What functions should the Secretary of State's Office perform that it isn't right now?
The Secretary of State's office is the largest state agency with the largest budget. This office says it is "one of the largest and most diverse collections of responsibilities of any of its counterparts nationwide." I believe we should be looking at functions to eliminate from the office rather than augment any current functions of this office.
As a challenger, what in your background makes you qualified for this specialized office? As the incumbent, what makes you the stronger candidate?
Throughout my career, I have honed my management, leadership, sales, multi-tasking and record-keeping skills. I have also worked on fraud investigations involving credit card transactions, which provides me with the unique skill set needed to problem solve.
What should Illinois be doing to make the roads safer?
I believe that the physical condition of the roads directly correlates to the safety of the roads. As Secretary of State, I will make sure that safety issues on the road are always a top priority for me. However, since road maintenance is the responsibility of the Illinois Department of Transportation, I would like to see tolls used more efficiently, more clarity of language in union contracts and new options explored for higher quality and longer-lasting road materials.
Illinois rolled out new license plates in the last year. How well did that go, and could things have been done differently?
The aesthetic of the new Illinois plate has been criticized and has been described as a product resulting from design-by-committee. For example, Lincoln's head is cropped, the "Illinois" portion of the license plate is hidden if the plate has a frame around it, and lettering on the plate is difficult to read. The new design was created internally within the Secretary of State's office. Designs for the new Illinois plate should have been solicited from Illinois artists and then put to a vote by Illinoisans. This would have given people more of a voice and a feeling that they were more of an active participant in their own government.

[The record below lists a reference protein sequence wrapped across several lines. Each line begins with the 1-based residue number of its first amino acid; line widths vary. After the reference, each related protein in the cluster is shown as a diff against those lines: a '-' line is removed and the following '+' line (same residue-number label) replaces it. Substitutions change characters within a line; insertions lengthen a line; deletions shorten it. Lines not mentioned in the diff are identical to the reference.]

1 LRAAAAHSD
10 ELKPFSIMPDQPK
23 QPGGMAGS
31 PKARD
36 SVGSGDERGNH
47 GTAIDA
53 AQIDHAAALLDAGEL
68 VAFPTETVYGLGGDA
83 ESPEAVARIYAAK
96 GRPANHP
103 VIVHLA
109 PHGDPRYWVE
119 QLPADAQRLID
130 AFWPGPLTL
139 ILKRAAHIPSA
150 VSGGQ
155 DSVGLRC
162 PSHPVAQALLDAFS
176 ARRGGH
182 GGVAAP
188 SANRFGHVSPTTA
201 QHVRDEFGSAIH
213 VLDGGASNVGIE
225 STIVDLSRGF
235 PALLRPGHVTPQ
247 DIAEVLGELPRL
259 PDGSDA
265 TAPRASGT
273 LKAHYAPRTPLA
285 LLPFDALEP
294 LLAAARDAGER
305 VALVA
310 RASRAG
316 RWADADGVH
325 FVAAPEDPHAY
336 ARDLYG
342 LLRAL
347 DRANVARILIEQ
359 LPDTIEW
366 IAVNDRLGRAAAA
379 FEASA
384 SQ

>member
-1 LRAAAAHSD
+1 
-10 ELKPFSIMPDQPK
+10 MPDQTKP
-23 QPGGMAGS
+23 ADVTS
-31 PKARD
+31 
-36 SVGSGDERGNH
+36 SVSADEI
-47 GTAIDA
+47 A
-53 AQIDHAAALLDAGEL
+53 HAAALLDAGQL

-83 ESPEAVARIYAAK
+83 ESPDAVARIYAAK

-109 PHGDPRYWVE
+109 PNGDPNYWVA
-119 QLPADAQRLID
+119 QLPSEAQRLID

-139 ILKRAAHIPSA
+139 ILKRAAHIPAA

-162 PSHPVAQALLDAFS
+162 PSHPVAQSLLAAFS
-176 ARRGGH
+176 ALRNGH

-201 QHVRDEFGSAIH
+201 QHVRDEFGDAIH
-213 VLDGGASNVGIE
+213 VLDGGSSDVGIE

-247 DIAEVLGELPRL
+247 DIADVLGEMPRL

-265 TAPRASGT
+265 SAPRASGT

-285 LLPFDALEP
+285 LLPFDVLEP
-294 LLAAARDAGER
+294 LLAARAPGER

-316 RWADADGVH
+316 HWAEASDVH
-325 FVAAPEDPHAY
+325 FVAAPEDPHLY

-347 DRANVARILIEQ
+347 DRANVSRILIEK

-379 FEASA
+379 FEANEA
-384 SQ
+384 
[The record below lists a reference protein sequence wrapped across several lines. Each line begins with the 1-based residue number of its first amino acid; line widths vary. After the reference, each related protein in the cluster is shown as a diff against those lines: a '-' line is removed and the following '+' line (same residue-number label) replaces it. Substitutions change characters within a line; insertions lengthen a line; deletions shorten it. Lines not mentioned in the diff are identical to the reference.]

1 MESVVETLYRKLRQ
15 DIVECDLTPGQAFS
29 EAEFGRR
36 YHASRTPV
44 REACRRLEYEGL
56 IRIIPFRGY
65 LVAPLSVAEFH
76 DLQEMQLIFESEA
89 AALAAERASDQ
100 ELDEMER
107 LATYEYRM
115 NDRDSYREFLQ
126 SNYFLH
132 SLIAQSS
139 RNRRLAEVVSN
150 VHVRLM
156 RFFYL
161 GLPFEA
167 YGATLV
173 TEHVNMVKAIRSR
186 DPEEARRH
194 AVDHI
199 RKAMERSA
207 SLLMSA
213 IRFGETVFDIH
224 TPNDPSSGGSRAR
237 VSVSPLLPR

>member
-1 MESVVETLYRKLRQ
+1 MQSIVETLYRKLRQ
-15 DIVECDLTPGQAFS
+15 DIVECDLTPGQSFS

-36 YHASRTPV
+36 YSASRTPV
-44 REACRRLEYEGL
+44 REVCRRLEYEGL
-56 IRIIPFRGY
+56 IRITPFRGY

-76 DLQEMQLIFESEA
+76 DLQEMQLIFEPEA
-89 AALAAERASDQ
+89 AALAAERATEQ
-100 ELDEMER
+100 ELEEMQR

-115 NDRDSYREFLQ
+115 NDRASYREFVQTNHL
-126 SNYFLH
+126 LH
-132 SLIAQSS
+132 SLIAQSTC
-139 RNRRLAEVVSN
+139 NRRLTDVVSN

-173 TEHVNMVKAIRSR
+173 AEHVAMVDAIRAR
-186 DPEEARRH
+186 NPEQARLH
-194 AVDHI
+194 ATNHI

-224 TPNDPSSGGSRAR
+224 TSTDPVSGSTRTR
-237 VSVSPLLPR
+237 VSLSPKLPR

Should fees be raised to pay for infrastructure upgrades? If so, which ones and by how much?
Absolutely not. I will work with the Department of Legislative Affairs to ensure fees for this office do not go up through the General Assembly. However, I do recognize that in order to bring the Secretary of State's computer systems into the 21st century, infrastructure upgrades are necessary. To cover the cost of infrastructure upgrades, renewal cards and advertising space will be on the Cyberdrive Web page and mailed materials. However, House Bill 394 limits who can advertise. We need to open this up to other industries that are important in Illinois. Recently, the Libertarian Party Comptroller Candidate Claire Ball won a case allowing the medical marijuana industry to donate to campaigns. Medical marijuana is legal in Illinois and full legalization of marijuana is right around the corner. Legitimate businesses should be able to advertise.
I will also look into cutting costs by eliminating redundancies in the office. For example, the Secretary of State Police functions will be reduced where there is redundancy with the other 10 state police organizations. Additionally, I will be supporting legislation to remove the front license plate requirement, resulting in an estimated savings of approximately $800,000. These, and other methods of cost reduction, will allow me to cut down on fees for drivers elsewhere.
What other issues, if any, are important to you as a candidate for this office?